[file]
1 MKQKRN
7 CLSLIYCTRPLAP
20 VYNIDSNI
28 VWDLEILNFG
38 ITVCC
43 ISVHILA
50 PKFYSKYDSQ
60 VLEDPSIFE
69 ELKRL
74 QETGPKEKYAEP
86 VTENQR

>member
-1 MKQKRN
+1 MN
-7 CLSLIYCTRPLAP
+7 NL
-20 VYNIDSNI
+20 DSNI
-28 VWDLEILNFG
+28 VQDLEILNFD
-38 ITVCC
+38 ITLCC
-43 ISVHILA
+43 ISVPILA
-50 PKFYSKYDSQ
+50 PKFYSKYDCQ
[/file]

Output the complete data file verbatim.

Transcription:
1 MKQKRN
7 CLSLIYCTRPLAP
20 VYNIDSNI
28 VWDLEILNFG
38 ITVCC
43 ISVHILA
50 PKFYSKYDSQ
60 VLEDPSIFE
69 ELKRL
74 QETGPKEKYAEP
86 VTENQR

>member
-1 MKQKRN
+1 MN
-7 CLSLIYCTRPLAP
+7 NL
-20 VYNIDSNI
+20 DSNI
-28 VWDLEILNFG
+28 VQDLEILNFD
-38 ITVCC
+38 ITLCC
-43 ISVHILA
+43 ISVPILA
-50 PKFYSKYDSQ
+50 PKFYSKYDCQ